Once considered a rare disease, amyotrophic lateral sclerosis (ALS) has become a common condition. About 6,000 new cases of ALS are diagnosed each year, and approximately four to six people per every 100,000 are living with the disease. Also called Lou Gehrig’s disease, it’s a progressive illness that affects nerve cells in the brain and spinal cord, resulting in a loss of muscle control. Although there is no known cause for ALS, there are several factors that can increase your risk of getting the disease.
Established risk factors for ALS
ALS usually begins with muscle twitching and weakness on one side of the body and with one limb. You may also notice slurred speech. While the exact cause of these symptoms are unknown, there are a few risk factors that can increase your chances of developing ALS:
The risk of developing ALS increases with age. Although people in their twenties and thirties, as well as people in their seventies and older, can get ALS, it is most common between the ages of 40 and 70. The average age at diagnosis is 55. Part of the reason ALS is becoming more common may be because the population is aging, although there may also be an increase in environmental risk factors that have yet to be identified.
Five to 10% of people with ALS inherited the disease, called familial ALS. The other 90 to 95% have what is called sporadic ALS. For most people with familial ALS, there is a 50/50 chance that their children will develop the disease.
Studies have shown that there are similarities in the genetic mutations of people with familial ALS and people with sporadic ALS. These mutations might make people more susceptible to the disease. Mutations are errors in the DNA instructions, usually causing the cell to make too little or too much protein. When cells don’t have the right amount of protein, disease can occur. There are several genes associated with increased ALS risk, but the two most common are SOD1 and C9orf72.
The SOD1 gene provides instructions for making superoxide dismutase, an enzyme that binds to copper and zinc molecules to break down toxic superoxide radicals. There are at least 200 mutations in the SOD1 gene that have been found to cause ALS. Early studies proposed that mutations caused a loss of enzymatic activity and an inability to keep cells safe from toxins. Further research has found that mutations cause the SOD1 gene to carry a toxic property.
A main characteristic of ALS is an abnormal accumulation of proteins, called deposits of aggregates. Mutation in the SOD1 gene can cause proteins to become “sticky” and create deposits. As aggregates develop, they can trap other nearby proteins that maintain cell health, resulting in cell toxicity.
The C9orf72 gene provides instructions for making a protein that is abundant in nerve cells in the outer layers of the brain. The C9orf72 protein is believed to be located at the top of the neuron in the presynaptic terminal, which is important for sending and receiving signals between neurons. Mutations in this gene have been found to cause ALS, particularly when a series of nucleotides are repeated too many times.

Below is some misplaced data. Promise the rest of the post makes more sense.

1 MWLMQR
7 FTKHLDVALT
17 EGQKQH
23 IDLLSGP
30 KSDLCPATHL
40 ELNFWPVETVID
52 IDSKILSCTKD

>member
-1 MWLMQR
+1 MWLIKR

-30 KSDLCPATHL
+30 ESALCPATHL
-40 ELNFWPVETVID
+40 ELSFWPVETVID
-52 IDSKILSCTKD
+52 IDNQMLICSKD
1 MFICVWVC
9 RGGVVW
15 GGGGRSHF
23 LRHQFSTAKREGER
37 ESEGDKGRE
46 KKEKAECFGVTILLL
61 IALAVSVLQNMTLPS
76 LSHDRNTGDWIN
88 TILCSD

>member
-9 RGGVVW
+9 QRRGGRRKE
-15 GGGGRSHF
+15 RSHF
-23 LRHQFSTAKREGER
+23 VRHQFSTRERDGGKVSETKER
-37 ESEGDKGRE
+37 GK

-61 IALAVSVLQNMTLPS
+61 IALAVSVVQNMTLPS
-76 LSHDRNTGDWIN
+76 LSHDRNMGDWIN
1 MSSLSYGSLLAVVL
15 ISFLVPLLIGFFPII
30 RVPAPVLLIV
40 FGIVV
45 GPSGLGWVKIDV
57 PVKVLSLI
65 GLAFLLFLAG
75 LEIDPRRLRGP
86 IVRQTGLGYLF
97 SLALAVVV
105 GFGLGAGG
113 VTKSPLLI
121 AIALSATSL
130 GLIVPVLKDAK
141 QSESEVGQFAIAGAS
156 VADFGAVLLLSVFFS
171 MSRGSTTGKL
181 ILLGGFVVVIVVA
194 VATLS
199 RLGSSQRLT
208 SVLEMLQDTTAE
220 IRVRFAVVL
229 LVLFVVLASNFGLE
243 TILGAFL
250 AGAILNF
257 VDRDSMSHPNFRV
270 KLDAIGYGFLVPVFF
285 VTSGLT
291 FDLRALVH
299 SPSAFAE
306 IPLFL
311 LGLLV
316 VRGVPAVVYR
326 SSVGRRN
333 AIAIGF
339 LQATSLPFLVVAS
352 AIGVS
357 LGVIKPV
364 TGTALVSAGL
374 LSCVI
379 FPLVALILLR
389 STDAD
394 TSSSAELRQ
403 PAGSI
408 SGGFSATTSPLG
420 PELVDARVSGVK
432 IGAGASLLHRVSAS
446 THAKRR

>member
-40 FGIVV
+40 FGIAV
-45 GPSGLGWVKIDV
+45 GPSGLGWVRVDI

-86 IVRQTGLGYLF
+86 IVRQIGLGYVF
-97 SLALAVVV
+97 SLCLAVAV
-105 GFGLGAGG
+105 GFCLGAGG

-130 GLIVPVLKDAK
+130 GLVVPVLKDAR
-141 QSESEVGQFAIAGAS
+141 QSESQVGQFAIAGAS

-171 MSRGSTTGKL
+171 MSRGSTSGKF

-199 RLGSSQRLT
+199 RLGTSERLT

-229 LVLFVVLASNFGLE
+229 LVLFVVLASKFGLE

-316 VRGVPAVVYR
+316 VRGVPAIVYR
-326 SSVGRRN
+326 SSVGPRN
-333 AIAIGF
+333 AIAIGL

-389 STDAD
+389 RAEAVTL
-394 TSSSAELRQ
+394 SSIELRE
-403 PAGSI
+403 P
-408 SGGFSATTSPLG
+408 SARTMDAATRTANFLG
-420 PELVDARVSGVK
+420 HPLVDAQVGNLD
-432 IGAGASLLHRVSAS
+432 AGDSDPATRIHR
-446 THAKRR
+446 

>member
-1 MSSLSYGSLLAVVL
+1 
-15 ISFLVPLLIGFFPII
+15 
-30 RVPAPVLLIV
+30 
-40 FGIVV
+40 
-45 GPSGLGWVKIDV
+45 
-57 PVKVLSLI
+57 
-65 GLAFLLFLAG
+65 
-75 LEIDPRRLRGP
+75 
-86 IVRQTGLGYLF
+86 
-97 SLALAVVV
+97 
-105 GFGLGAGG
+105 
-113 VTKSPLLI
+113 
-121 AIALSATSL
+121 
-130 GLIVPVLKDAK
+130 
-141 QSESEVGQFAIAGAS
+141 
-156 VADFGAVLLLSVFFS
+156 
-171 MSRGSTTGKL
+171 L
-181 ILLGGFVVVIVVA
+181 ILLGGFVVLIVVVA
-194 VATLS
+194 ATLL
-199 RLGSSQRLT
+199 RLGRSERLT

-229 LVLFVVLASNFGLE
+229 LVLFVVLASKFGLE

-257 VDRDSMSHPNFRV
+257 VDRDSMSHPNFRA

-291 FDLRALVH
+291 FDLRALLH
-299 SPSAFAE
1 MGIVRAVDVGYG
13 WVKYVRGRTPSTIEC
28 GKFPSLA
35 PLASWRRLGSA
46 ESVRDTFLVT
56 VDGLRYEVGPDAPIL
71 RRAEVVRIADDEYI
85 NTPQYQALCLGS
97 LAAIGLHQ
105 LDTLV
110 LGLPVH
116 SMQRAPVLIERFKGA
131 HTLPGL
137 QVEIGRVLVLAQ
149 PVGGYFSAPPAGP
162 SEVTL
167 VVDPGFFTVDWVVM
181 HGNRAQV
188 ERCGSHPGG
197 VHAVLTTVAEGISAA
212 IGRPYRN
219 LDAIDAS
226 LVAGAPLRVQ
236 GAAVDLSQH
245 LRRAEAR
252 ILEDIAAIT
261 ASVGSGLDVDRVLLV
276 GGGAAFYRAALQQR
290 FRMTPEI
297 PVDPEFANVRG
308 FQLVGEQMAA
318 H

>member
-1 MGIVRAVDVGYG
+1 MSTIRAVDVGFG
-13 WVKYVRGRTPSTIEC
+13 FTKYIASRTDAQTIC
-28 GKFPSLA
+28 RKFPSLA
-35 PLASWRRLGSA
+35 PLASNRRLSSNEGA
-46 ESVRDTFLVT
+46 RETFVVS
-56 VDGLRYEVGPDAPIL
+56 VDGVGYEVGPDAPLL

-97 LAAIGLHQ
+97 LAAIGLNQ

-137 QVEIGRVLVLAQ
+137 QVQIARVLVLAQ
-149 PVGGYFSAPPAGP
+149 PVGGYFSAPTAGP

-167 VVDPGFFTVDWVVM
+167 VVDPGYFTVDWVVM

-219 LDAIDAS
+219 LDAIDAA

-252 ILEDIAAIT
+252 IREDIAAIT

Mutations can be harmful because of the impact on ribonucleic acid (RNA), an important molecule that converts genetic information of DNA into proteins. A specific type of RNA affected is messenger RNA (mRNA), which sends messages between genes and proteins. To make a protein, the cell uses the DNA gene to form a copy of mRNA. This copy is then used to give instructions to make the protein. After the copy is formed and before protein is made, RNA is processed in a variety of ways. Mistakes in RNA processing can also lead to disease.
Race and ethnicity
Although ALS affects people of all races and ethnicities, certain groups may be more at risk than others. ALS rates are higher among whites, particularly white males. African Americans/Blacks and Asians are less likely to develop the disease, and it occurs less frequently in Hispanics than in non-Hispanics in the United States.
Men are slightly more at risk of developing ALS than women. It is about 20% more common in men, although the difference starts to disappear with age.
Environmental and lifestyle factors
Environmental factors linked to ALS can be challenging to identify as the general population is frequently exposed to similar factors but may not develop the condition. This makes it difficult to determine why some people are more susceptible to ALS than others. The only environmental factor that studies have proven to be a risk factor is smoking. Research suggests that tobacco smoking increases the risk for ALS, though it is unclear whether the association is caused by nicotine, oxidative stress, or other toxic substances in tobacco. The risk also appears to be higher in women who smoke than in men, especially after menopause.
Other environmental and lifestyle factors that have been seen to increase the risk for ALS include:
Several studies have shown that U.S. military service is a risk factor for ALS, although there is no single discernable factor that increases risk. Studies have not consistently shown a link between combat, service branch, or place of deployment, so it is difficult to say which—if any—of these factors are the main contributors to ALS prevalence in military personnel. However, there are certain exposures that are common in military service that may contribute to the development of ALS, including poor sleep, trauma, psychological stress, lead exposures, and strenuous physical exertion. The association between military service and ALS does not appear to extend to other countries’ militaries; British, French, and Italian data have not found a positive association between ALS and service in their respective militaries.